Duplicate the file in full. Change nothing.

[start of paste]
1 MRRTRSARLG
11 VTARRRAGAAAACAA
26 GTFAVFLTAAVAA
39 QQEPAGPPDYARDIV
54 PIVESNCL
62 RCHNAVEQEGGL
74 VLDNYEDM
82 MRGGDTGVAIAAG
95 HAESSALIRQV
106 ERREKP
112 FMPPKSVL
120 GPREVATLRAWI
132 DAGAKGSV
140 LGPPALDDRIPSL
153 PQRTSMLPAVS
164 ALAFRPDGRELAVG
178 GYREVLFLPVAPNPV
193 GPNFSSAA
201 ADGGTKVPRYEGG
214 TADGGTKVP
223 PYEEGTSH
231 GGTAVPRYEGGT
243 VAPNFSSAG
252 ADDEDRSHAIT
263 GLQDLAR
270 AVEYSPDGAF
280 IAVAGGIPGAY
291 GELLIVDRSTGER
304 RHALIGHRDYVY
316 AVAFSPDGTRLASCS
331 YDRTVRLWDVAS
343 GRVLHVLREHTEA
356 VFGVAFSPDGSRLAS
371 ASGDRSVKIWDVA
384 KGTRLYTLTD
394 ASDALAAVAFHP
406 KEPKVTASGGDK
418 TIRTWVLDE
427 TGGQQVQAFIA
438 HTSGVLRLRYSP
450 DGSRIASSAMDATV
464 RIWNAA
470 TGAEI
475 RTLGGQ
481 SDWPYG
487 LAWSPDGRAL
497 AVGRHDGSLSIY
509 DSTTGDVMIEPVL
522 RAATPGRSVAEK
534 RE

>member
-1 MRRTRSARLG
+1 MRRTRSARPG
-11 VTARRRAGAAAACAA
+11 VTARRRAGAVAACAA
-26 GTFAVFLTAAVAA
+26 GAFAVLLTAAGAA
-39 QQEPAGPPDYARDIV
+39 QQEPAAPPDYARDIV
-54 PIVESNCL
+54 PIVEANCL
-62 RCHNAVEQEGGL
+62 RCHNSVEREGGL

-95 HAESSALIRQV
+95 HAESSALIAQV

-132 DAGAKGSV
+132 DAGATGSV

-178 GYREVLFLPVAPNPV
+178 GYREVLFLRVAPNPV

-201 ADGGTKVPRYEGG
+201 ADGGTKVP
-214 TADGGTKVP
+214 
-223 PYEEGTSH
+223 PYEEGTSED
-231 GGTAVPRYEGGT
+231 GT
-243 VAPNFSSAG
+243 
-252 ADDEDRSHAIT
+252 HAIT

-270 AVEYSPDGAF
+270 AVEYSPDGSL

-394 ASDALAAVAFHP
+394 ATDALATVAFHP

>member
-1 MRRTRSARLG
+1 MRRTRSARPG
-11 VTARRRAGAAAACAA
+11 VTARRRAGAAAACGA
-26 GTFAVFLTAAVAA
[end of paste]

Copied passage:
1 MRRTRSARLG
11 VTARRRAGAAAACAA
26 GTFAVFLTAAVAA
39 QQEPAGPPDYARDIV
54 PIVESNCL
62 RCHNAVEQEGGL
74 VLDNYEDM
82 MRGGDTGVAIAAG
95 HAESSALIRQV
106 ERREKP
112 FMPPKSVL
120 GPREVATLRAWI
132 DAGAKGSV
140 LGPPALDDRIPSL
153 PQRTSMLPAVS
164 ALAFRPDGRELAVG
178 GYREVLFLPVAPNPV
193 GPNFSSAA
201 ADGGTKVPRYEGG
214 TADGGTKVP
223 PYEEGTSH
231 GGTAVPRYEGGT
243 VAPNFSSAG
252 ADDEDRSHAIT
263 GLQDLAR
270 AVEYSPDGAF
280 IAVAGGIPGAY
291 GELLIVDRSTGER
304 RHALIGHRDYVY
316 AVAFSPDGTRLASCS
331 YDRTVRLWDVAS
343 GRVLHVLREHTEA
356 VFGVAFSPDGSRLAS
371 ASGDRSVKIWDVA
384 KGTRLYTLTD
394 ASDALAAVAFHP
406 KEPKVTASGGDK
418 TIRTWVLDE
427 TGGQQVQAFIA
438 HTSGVLRLRYSP
450 DGSRIASSAMDATV
464 RIWNAA
470 TGAEI
475 RTLGGQ
481 SDWPYG
487 LAWSPDGRAL
497 AVGRHDGSLSIY
509 DSTTGDVMIEPVL
522 RAATPGRSVAEK
534 RE

>member
-1 MRRTRSARLG
+1 MRRTRSARPG
-11 VTARRRAGAAAACAA
+11 VTARRRAGAVAACAA
-26 GTFAVFLTAAVAA
+26 GAFAVLLTAAGAA
-39 QQEPAGPPDYARDIV
+39 QQEPAAPPDYARDIV
-54 PIVESNCL
+54 PIVEANCL
-62 RCHNAVEQEGGL
+62 RCHNSVEREGGL

-95 HAESSALIRQV
+95 HAESSALIAQV

-132 DAGAKGSV
+132 DAGATGSV

-178 GYREVLFLPVAPNPV
+178 GYREVLFLRVAPNPV

-201 ADGGTKVPRYEGG
+201 ADGGTKVP
-214 TADGGTKVP
+214 
-223 PYEEGTSH
+223 PYEEGTSED
-231 GGTAVPRYEGGT
+231 GT
-243 VAPNFSSAG
+243 
-252 ADDEDRSHAIT
+252 HAIT

-270 AVEYSPDGAF
+270 AVEYSPDGSL

-394 ASDALAAVAFHP
+394 ATDALATVAFHP

>member
-1 MRRTRSARLG
+1 MRRTRSARPG
-11 VTARRRAGAAAACAA
+11 VTARRRAGAAAACGA
-26 GTFAVFLTAAVAA